Both times I pulled every Bit-O-Honey I could find from the bowls.  Chewing the woody sweetness was a comfort.  On that one day and night it was probably the single individual activity I did other than read.  Probably the only time I looked as if I belonged.

That first Halloween, Ray caught me rummaging through the bowl.

“Man, if you don’t look like a crazy tonight.”

I looked at him, my robe held out in front like a bowl with bits of candy spilling over.  The sugar rush glint in my eyes pegging me as one of the more dangerous patients on the ward.  Back in my room, chewing one after another of those queen’s jelly inspired treats, I felt at home, at peace, as if I had found a slender thread of who I once was.

Answers?  No.  Just a small comfort of sugar on a night when ghouls ruled yet had little power.  I wandered out of my room, sweetly satiated, and look at all the others.  Their great expectations dashed.  Expectations built up by staff trying to help yet sucked dry by the reality that no child would ring the bell asking for a treat.  A very big letdown for the others but a moment’s peace for me.  A small chunk of candy brought back a bit of my past but like the candy itself, a feeling with little substance, just the sense of familiarity with no real memories to back it up.

Ray told me that feelings were sometimes all you needed.  The actual memory only mucks things up.  Feelings are more powerful than actual thoughts because they are motivators.  If you think too much, you intellectualize the process.  Passion launches more inspired ships than intellect.

So, Bit-O-Honey is my talisman to leap first, ask questions later, a practice very difficult for me.  Why think of this now?  I put on an old coat today.  One I haven’t worn since last Halloween.  And in its pocket, I found a single piece of this confection so dear to my heart.  Its memory steals my aspirations and focuses me on my target.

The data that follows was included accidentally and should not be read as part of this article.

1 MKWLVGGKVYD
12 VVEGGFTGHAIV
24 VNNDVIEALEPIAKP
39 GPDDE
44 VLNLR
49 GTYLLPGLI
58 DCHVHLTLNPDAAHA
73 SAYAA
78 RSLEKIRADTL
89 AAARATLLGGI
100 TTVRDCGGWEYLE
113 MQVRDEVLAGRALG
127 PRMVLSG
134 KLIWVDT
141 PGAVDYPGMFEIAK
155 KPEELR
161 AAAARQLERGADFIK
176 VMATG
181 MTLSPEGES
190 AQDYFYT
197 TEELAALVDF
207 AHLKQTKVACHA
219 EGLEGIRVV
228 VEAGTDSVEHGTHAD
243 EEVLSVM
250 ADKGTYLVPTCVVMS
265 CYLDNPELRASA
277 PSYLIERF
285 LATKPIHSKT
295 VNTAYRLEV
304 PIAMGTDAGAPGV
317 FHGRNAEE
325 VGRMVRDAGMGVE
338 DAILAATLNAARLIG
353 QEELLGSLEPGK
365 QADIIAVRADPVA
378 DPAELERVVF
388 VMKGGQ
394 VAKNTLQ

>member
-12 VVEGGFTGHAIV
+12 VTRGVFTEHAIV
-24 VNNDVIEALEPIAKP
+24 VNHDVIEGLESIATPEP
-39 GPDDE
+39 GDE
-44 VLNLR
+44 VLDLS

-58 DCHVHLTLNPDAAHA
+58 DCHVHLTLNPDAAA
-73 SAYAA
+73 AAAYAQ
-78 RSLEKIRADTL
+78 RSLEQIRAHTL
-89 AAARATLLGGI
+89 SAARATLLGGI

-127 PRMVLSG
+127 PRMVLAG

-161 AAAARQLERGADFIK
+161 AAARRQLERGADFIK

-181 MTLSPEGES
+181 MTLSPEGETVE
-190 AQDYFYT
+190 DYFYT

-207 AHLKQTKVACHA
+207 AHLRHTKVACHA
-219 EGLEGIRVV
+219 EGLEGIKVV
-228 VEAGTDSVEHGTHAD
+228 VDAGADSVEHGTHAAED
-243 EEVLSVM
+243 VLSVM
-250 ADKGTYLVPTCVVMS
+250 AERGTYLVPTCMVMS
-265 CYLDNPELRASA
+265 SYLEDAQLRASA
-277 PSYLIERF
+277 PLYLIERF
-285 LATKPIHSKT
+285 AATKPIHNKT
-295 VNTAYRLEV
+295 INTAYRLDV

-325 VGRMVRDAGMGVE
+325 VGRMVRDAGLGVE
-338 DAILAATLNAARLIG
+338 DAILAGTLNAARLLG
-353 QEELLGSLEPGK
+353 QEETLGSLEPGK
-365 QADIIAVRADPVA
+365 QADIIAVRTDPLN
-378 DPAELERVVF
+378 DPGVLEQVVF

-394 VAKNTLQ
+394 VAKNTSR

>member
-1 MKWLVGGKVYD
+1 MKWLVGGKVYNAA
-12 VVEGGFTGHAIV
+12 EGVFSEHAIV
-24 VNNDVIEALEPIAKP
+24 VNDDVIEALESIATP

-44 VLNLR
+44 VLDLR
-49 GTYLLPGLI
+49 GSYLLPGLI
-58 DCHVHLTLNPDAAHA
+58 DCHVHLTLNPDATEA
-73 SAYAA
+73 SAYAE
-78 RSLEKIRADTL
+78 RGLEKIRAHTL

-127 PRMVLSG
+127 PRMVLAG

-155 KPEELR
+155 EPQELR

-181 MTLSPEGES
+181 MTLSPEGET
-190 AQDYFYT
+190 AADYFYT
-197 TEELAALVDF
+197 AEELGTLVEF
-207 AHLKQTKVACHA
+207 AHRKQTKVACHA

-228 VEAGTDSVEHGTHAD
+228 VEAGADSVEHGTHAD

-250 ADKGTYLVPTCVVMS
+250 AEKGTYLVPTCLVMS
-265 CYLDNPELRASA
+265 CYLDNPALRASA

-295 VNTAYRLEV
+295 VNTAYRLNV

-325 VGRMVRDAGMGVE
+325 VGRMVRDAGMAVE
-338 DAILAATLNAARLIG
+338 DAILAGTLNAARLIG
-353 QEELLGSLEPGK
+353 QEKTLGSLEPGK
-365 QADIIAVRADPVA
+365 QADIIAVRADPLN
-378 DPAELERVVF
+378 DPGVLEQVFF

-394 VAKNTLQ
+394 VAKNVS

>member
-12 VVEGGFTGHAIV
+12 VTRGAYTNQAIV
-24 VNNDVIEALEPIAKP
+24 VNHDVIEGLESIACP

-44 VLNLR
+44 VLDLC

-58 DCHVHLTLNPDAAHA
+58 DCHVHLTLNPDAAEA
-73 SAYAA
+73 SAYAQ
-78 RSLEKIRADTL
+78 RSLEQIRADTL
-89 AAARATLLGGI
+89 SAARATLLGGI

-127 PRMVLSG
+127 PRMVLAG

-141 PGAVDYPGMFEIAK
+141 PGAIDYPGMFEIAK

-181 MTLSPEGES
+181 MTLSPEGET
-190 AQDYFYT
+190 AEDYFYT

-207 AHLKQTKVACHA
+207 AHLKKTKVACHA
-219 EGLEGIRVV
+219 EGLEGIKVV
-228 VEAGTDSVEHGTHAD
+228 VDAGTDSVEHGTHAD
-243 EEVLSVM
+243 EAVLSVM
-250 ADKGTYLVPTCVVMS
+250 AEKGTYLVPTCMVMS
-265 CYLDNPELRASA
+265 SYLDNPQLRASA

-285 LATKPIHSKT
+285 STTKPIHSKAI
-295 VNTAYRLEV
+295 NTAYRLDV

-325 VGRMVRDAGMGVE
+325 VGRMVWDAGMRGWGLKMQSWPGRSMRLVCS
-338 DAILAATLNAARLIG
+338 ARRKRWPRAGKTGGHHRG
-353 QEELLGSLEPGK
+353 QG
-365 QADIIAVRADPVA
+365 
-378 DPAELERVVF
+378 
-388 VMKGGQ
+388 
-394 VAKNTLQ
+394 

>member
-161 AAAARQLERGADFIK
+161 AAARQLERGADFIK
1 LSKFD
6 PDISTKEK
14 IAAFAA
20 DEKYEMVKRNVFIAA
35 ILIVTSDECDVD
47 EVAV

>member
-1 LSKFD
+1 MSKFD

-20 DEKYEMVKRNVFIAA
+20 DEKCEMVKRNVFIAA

That is to say, it is my rub and with its mystical power of comfort a small beacon on my journey.  I hope one of many so that I can find my home port, a port whose familiarity gives back a portion of my life so mercilessly torn away.

All this from a simple piece of candy.  What other puzzle pieces might I overlook rushing towards answers without questions?


The Poetry of Water

Recently asked why I write in such a flourished style, I was stumped.  If, in my prose, I bend rhythms and the usage of a word, how then could I have possibly written for Television?  Was all that time spent with Jules on the efficiency of language wasted?

No.  Not at all.  One writes within the boundaries demanded by the forum.  This forum is mine and so I fear my inner voice runs amuck.

The question stayed with me.  My thoughts wandered to first influences.  As stated earlier, newspapers and magazines were my initial entertainment in the hospital.  That though was research, an investigation into the world around searching for answers that never came.  First influence?  No.